xml/lby.00062.xml Icons of Liberty: Selections from The Complete Poetical Works of William Wordsworth

William Wordsworth, Selections from The Complete Poetical Works of William Wordsworth (1802-1816)

The following poems are transcribed from pages 253, 255-56, 259, 262-63 and 271-72 of the 1854 Troutman and Hayes edition of The Complete Poetical Works of William Wordsworth, edited by Henry Reed.

Calais, August, 1802.

  • Is it a Reed that's shaken by the wind,
  • Or what is it that ye go forth to see?
  • Lords, Lawyers, Statesmen, Squires of low degree,
  • Men known, and men unknown, Sick, Lame, and Blind,
  • Post forward all, like Creatures of one kind,
  • With first-fruit offerings crowd to bend the knee
  • In France, before the new-born Majesty.
  • 'T is ever thus. Ye men of prostrate mind!
  • A seemly reverence may be paid to power;
  • But that's a loyal virtue never sown
  • In haste, nor springing with a transient shower:
  • When truth, when sense, when liberty were flown,
  • What hardship had it been to wait an hour?
  • Shame on you, feeble Heads, to slavery prone!

Thought of a Briton on the Subjugation of Switzerland

  • Two Voices are there; one is of the Sea,
  • One of the Mountains; each a mighty Voice:
  • In both from age to age Thou didst rejoice,
  • They were thy chosen Music, Liberty!
  • There came a Tyrant, and with holy glee
  • Thou fought'st against Him; but has vainly striven
  • Thou from thy Alpine holds at length art driven,
  • Where not a torrent murmurs heard by thee.
  • Of one deep bliss thine ear hath been bereft:
  • Then cleave, O cleave to that which still is left;
  • For, high-souled Maid, what sorrow would it be
  • That mountain Floods should thunder as before,
  • And Ocean bellow from his rocky shore,
  • And neither awful Voice be heard by thee!
  • It is not to be though of that the Flood
  • Of British freedom, which to the open Sea
  • Of the world's praise from dark antiquity
  • Hath flowed, "with pomp of waters unwithstood,"
  • Roused though it be full often to a mood
  • Which spurns the check of salutary bands,
  • That this most famous Stream in Bogs and Sands
  • Should perish; and to evil and to good
  • Be lost for ever. In our Halls is hung
  • Armoury of the invincible Knights of old:
  • We must be free or die, who speak the tongue
  • That Shakespeare spake; the faith and morals hold
  • Which Milton held.—In every thing we are sprung
  • Of Earth's first blood, have titles manifold.

October, 1803.

  • One might believe that natural miseries
  • Had blasted France and made of it a land
  • Unfit for men; and that in one great Band
  • Her sons were bursting forth to dwell at ease.
  • But 't is a chosen soil, where sun and breeze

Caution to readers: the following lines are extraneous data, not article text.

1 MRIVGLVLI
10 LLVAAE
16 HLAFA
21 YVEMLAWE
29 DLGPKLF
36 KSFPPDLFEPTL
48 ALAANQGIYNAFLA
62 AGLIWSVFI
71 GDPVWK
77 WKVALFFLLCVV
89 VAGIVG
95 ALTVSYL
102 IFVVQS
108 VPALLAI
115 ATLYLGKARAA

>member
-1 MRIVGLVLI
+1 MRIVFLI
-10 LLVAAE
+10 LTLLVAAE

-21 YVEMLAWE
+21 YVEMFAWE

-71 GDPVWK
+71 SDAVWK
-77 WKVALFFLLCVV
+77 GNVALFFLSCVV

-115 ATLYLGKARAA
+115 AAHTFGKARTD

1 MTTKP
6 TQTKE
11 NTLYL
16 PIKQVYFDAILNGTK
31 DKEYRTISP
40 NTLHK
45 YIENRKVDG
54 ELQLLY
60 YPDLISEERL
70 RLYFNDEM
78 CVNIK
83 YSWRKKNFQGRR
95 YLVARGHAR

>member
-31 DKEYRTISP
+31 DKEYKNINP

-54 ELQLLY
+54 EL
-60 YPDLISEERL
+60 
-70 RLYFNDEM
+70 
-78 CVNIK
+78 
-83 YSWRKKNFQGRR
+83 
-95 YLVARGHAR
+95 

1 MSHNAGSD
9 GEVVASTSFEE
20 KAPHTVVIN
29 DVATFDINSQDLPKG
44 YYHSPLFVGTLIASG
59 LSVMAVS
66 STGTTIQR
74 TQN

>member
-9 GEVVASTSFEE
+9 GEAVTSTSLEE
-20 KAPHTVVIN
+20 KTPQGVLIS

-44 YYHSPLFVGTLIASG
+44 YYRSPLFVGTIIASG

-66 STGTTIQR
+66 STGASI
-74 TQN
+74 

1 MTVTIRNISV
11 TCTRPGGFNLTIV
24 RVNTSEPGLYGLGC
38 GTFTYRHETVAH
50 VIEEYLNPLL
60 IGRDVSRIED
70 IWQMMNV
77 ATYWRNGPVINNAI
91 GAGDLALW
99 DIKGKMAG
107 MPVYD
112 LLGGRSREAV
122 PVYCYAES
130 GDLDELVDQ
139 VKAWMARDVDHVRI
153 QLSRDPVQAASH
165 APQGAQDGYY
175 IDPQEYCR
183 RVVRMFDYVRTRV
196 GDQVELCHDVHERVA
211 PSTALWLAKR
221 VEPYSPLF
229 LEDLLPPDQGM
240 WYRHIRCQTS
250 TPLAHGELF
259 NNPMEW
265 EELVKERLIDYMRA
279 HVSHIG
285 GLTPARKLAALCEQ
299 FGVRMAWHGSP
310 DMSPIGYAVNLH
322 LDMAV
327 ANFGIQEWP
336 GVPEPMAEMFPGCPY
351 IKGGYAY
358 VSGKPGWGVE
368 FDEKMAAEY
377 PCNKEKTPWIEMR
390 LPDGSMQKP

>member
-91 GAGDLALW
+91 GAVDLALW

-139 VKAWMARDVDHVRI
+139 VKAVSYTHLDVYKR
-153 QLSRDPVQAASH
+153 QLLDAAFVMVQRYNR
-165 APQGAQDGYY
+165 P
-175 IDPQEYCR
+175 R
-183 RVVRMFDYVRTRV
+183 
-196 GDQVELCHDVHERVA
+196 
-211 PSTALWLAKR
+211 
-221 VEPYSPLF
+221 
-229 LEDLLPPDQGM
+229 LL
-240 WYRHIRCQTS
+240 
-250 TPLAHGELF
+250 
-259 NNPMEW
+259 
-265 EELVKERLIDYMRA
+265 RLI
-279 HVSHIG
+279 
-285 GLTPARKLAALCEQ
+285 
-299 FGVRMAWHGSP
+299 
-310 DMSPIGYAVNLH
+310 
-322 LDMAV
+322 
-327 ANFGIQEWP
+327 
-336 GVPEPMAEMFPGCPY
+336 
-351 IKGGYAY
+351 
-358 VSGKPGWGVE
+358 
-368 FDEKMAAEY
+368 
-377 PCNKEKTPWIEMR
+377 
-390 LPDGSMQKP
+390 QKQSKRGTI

• Shed gentle favors; rural works are there;
  • And ordinary business without care!
  • Spot rich in all things that can soothe and please!
  • How piteous then that there should be such dearth
  • Of knowledge; that whole myriads should unite
  • To work against themselves such fell despite:
  • Should come in phrensy and in drunken mirth,
  • Impatient to put out the only light
  • Of Liberty that yet remains on Earth!
  • Advance—come forth from thy Tyrolean ground,
  • Dear Liberty! stern Nymph of soul untamed,
  • Sweet Nymph, O rightly of the mountains named!
  • Through the long chain of Alps from mound to mound
  • And o'er the eternal snows, like Echo, bound,—
  • Like Echo, when the Hunter-train at dawn
  • Have roused her from her sleep: and forest-lawn,
  • Cliffs, woods, and caves, her viewless steps resound
  • And babble of her pastime!—On, dread Power!
  • With such invisible motion speed thy flight,
  • Through hanging clouds, from craggy height to height,
  • Through the green vales and through the Herdsman's bower,
  • That all the Alps may gladden in thy might,
  • Here, there, and in all places at one hour.

The Oak of Guernica—1810.

The ancient oak of Guernica, says Laborde in his account of Biscay, is a most venerable natural monument. Ferdinand and Isabella, in the year 1476, after hearing mass in the Church of Santa Maria de la Antigua, repaired to this tree, under which they swore to the Biscayans to maintain their fueros (privileges.) What other interest belongs to it in the minds of this People will appear from the following.

  • Oak of Guernica! Tree of holier power
  • Than that which in Dodona hid enshrine
  • (So faith too fondly deemed) a voice divine,
  • Heard from the depths of its aërial bower,
  • How canst thou flourish at this blighting hour?
  • What hope, what joy can sunshine bring to thee,
  • Or the soft breezes from the Atlantic sea,
  • The dews of morn, or April's tender shower?
  • Stroke merciful and welcome would that be
  • Which should extend thy branches on the ground,
  • If never more within their shady round
  • Those lofty-minded Lawgivers shall meet,
  • Peasant and Lord, in their appointed seat,
  • Guardians of Biscay's ancient Liberty.


Moments in History Historical Figures Nations Images of Liberty Iconography Individual Liberty Political Movements Gendered Icons Dissenting Voices
 Coins  Commentary  Fiction  Historical documents  Illustrations & Cartoons  Paintings  Poetry  Sculpture  Seals
United States Britain France Other Countries